Kelly: Yeah, and let’s just talk about the ending for a second. There were things I liked about it… Griffin had clearly been an asshat through much of the book, and it was satisfying that he had to chase Maylee, step out of his comfort zone and get Arkansas dust on his fussy shoes (I’m just guessing he wears fussy shoes… he seems the type). I particularly liked that Maylee doesn’t fully accept his apology right away — because he hurt her, and he damaged her trust in him, and that kind of thing can’t be magically repaired — but it’s a little strange how Clare makes it happen.  I mean, I can imagine a whole host of reasonable responses to a clearly sincere, yet not quite enough, apology: “I need some time,” perhaps, or, “Let’s maybe slow this down a bit and work together to reestablish the trust that’s been lost.” Reasonable, right? Yeah, well, that’s not what happens.

Kim: Instead she agrees to come back and be his assistant, but ONLY until she can trust him. Then she’ll quit and just be with him.

Say wha?

You don’t trust the man….but you want to be financially beholden to him? And live with him? I don’t get it. Also, the way Clare writes the ending, I get the sense that Maylee is totally ok with being a trophy girlfriend/wife. It’s like as soon as her trust is earned again she’s ok with quitting her job and basically being his sex slave for life.

Kelly: And can we talk for just a second about how strange it is to agree to live with someone, to continue having sex with someone, and to insist on being employed by someone whom you don’t really trust? Like, totally strange for both parties. Why in the world would either of them be OK with that situation?  And the thing that finally earns her trust? He throws her a party and invites a newspaperman from his home country. And Maylee’s like, OMG, you’re willing to let your family know about me? I’m not a dirty secret? I LOVE YOU FOREVER AND AM TOTALLY OVER HOW YOU WERE A RIDICULOUS ASSHAT. OBVS. YOU’VE CHANGED. Also, I QUIT.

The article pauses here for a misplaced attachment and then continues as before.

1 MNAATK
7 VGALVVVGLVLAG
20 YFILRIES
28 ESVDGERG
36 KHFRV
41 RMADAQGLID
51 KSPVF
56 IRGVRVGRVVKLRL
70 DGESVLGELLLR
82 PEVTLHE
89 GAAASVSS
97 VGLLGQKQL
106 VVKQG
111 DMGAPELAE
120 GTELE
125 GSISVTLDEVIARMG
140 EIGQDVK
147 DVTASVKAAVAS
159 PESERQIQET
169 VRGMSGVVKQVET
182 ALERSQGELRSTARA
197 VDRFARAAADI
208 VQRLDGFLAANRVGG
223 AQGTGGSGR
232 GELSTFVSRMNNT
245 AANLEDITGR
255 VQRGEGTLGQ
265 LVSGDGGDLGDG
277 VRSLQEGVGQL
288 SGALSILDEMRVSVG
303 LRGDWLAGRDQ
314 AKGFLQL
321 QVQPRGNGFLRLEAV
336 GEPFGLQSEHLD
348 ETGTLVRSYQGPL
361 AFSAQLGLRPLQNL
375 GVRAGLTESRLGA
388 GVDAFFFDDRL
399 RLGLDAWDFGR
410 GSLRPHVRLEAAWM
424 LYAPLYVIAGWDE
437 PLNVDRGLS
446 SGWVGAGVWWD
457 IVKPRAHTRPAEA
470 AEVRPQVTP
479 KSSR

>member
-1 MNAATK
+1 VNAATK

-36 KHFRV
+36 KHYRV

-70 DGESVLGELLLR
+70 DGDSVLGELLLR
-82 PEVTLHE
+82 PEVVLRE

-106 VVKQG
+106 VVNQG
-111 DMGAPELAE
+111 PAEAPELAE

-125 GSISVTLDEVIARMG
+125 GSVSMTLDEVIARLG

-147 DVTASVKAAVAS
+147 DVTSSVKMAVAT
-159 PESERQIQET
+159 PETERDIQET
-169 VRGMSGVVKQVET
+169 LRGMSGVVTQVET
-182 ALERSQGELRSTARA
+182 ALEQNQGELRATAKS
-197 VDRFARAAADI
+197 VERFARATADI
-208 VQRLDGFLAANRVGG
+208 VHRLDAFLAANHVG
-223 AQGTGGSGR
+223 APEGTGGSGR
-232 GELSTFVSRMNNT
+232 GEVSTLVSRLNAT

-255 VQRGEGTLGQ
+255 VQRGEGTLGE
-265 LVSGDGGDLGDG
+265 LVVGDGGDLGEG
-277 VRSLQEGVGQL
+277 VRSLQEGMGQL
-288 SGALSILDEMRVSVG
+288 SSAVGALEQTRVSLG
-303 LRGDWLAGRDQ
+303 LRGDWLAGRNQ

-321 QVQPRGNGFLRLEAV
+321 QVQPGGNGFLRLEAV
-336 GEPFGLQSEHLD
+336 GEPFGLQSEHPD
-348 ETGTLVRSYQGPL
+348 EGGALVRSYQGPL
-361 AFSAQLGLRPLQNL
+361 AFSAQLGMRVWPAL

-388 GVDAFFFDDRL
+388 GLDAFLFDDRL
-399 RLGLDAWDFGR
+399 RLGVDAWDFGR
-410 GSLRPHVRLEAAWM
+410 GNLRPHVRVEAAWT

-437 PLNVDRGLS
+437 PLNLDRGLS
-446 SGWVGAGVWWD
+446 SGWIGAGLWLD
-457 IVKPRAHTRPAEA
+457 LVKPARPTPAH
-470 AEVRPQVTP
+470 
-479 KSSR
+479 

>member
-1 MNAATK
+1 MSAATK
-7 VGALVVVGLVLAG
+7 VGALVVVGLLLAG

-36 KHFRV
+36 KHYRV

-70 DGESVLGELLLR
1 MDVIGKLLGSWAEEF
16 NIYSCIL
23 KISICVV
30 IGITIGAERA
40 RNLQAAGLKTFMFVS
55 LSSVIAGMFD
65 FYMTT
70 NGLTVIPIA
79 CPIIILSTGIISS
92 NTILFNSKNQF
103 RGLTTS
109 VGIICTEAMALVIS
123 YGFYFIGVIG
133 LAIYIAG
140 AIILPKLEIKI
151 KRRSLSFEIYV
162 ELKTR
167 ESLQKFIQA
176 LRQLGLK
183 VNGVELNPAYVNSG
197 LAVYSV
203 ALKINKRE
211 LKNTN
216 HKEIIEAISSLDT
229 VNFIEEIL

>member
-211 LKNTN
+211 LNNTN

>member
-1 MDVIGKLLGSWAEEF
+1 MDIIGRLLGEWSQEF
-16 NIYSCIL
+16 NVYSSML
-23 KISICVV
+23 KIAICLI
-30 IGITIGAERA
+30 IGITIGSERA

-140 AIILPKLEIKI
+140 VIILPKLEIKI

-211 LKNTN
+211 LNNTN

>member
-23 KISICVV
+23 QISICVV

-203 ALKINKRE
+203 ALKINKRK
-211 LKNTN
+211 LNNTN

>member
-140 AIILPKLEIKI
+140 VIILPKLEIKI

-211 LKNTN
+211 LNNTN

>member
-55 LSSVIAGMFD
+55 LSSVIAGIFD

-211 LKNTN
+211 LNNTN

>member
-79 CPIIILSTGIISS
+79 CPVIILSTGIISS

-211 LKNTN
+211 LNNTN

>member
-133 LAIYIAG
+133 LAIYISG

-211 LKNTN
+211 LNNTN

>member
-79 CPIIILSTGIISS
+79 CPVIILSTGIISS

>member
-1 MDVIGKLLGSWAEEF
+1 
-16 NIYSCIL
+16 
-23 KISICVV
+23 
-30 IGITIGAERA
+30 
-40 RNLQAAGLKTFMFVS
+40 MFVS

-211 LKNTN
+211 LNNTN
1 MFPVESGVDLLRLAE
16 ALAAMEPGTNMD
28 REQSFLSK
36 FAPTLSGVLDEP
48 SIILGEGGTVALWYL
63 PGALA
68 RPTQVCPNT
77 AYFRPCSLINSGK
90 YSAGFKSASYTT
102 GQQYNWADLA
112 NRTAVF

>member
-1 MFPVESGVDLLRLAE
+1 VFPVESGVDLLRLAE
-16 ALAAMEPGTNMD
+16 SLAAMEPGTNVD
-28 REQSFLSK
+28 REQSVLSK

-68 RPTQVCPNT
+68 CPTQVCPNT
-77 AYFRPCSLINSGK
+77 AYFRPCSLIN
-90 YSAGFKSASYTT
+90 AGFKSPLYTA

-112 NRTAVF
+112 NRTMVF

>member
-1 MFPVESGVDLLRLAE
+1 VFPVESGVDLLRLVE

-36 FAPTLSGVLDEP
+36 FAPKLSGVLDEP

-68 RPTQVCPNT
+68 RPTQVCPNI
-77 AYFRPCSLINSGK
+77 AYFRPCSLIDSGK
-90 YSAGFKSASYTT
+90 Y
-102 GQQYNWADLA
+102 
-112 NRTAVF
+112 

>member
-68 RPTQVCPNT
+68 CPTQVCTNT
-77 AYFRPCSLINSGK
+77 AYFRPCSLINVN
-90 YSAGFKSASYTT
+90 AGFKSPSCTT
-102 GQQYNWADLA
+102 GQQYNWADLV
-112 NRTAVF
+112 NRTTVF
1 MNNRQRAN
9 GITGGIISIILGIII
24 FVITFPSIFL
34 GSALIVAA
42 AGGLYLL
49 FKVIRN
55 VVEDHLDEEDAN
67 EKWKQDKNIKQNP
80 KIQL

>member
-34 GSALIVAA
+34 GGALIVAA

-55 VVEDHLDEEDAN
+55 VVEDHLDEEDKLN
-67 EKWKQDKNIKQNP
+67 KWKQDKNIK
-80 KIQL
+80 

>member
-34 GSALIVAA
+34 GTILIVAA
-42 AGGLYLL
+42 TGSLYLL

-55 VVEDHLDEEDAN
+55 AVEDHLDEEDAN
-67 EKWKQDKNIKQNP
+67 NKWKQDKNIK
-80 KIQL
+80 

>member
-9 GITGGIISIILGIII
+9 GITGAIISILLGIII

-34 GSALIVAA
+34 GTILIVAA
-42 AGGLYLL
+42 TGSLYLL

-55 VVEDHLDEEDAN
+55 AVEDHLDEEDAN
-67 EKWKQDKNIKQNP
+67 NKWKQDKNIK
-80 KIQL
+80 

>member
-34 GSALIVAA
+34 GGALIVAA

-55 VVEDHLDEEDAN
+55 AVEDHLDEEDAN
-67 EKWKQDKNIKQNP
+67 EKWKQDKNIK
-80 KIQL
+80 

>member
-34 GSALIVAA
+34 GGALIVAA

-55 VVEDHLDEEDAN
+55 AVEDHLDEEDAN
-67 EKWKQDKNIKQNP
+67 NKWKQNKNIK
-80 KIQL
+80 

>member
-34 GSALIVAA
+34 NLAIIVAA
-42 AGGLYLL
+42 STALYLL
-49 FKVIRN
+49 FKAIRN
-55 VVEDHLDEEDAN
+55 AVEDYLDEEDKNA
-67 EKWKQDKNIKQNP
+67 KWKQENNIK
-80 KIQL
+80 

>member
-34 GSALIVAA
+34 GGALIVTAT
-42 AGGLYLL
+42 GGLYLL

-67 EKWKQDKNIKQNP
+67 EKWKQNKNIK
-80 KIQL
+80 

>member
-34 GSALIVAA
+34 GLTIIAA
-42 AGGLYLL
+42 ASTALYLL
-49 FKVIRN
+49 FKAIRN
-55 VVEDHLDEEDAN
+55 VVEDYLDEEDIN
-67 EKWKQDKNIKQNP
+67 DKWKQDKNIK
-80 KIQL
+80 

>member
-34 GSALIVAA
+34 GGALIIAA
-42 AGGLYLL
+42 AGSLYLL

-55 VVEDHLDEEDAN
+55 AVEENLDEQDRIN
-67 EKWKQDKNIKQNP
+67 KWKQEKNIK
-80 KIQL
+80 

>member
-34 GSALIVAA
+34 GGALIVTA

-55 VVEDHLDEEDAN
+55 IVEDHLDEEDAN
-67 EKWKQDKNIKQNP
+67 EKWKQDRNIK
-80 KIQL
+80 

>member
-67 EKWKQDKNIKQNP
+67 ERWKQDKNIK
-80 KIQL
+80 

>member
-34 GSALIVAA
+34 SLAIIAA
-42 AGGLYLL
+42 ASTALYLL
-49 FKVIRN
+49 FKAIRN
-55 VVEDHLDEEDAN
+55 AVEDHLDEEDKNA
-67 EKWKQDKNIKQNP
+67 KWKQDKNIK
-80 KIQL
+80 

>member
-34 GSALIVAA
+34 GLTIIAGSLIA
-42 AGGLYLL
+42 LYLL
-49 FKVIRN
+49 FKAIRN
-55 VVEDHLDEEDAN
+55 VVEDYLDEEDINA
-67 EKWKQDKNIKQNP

Kim:YES! Can we speak about the party for a minute also? A huge conflict in this book is Griffin’s mother and her views on his life, commoners, etc. He falls in love with a girl who is basically EVERYTHING his mother hates. He throws the party as a way to introduce her to his friends, but ALSO as a way for his family to find out about her. How is there not a scene with the mother reacting to Maylee as a future daughter-in-law? That conflict builds and builds and builds for the whole book without ever cresting and reaching a conclusion.

Also, if I were Maylee I’d be pretty pissed that my new intended didn’t have the balls to tell his family about me himself.

Kelly: Oh Lordamercy, yes! It was such a strange (and disappointing) ending to what was otherwise a fairly problematic yet incredibly fun book.

Kim’s final thoughts: So in conclusion – What made this series special to me from the beginning was how it chose to not follow the protocol for billionaire romances. They were about strong-willed women who didn’t fall for money. They fell for the men behind the wallets. Once Upon A Billionaire was the complete opposite. Griffin offers Maylee $100,000 a year salary plus another $100,000 severance package and BOOM! They’re together again as employee/boss, girlfriend/boyfriend. What makes the series special was lacking here, and not even Gretchen’s sense of humor could save it.

Kelly’s final thoughts: Kim’s 100% right. I’m not gonna lie: I had a hell of a lot of fun reading this book. I was laughing my ass off left and right, sending Kim gleeful texts, and just enjoying the hell out of it. But when I stopped to think about the book, I realized that it has a lot of problems, and that I’m better off re-reading Beauty and the Billionaire for my much-needed dose of Gretchen awesomeness. I hold out hope for the final two books in the series that they reclaim the subversive glory of the first few books and turn out to be fun, interesting, and much less problematic.

*FTC Disclosure – I received an e-galley via NetGalley from Penguin Group in exchange for an honest review.*

Review – The Last Good Knight by Tiffany Reisz

The Last Good Knight Banner

So, I guess I should first mention that this post is part of the blog tour (I hope that’s obvious.) There’s a tour-wide giveaway here — check it out!

I read and loved the first four books in Tiffany Reisz’s Original Sinners series. (I say the first four books, but it’s kind of like Star Wars... the series started with the fourth (or fifth, if you count the novella) one.) So when I heard about this novella, I was pretty excited about it. Then I heard it was being released as a serial and I worried a little bit.

The Last Good Knight: An Original Sinners novella told in five parts:

Part I: Scars and Stripes

It’s lust at first sight when Mistress Nora encounters a sexy newcomer to The 8th Circle. She’s happy for the distraction, since she left her lover, Søren, but her session with Lance is cut short when her boss, Kingsley Edge, reveals they’re all in danger….

Part II: Sore Spots